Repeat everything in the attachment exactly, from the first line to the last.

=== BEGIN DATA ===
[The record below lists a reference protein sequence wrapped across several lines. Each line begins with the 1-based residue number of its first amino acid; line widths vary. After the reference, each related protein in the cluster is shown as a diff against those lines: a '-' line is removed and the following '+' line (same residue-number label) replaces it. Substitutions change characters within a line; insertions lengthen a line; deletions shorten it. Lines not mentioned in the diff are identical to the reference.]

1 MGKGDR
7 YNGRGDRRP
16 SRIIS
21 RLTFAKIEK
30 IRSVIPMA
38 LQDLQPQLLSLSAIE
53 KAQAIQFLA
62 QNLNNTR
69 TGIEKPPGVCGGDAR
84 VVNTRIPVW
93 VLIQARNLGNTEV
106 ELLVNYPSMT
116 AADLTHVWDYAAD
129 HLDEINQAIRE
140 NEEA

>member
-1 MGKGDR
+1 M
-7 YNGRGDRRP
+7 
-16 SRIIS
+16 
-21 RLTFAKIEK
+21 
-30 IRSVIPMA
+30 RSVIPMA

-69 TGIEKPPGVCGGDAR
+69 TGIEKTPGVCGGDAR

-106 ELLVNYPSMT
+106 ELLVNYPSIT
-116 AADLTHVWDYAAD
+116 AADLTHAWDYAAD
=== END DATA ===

[The record below lists a reference protein sequence wrapped across several lines. Each line begins with the 1-based residue number of its first amino acid; line widths vary. After the reference, each related protein in the cluster is shown as a diff against those lines: a '-' line is removed and the following '+' line (same residue-number label) replaces it. Substitutions change characters within a line; insertions lengthen a line; deletions shorten it. Lines not mentioned in the diff are identical to the reference.]

1 MGKGDR
7 YNGRGDRRP
16 SRIIS
21 RLTFAKIEK
30 IRSVIPMA
38 LQDLQPQLLSLSAIE
53 KAQAIQFLA
62 QNLNNTR
69 TGIEKPPGVCGGDAR
84 VVNTRIPVW
93 VLIQARNLGNTEV
106 ELLVNYPSMT
116 AADLTHVWDYAAD
129 HLDEINQAIRE
140 NEEA

>member
-1 MGKGDR
+1 M
-7 YNGRGDRRP
+7 
-16 SRIIS
+16 
-21 RLTFAKIEK
+21 
-30 IRSVIPMA
+30 RSVIPMA

-69 TGIEKPPGVCGGDAR
+69 TGIEKTPGVCGGDAR

-106 ELLVNYPSMT
+106 ELLVNYPSIT
-116 AADLTHVWDYAAD
+116 AADLTHAWDYAAD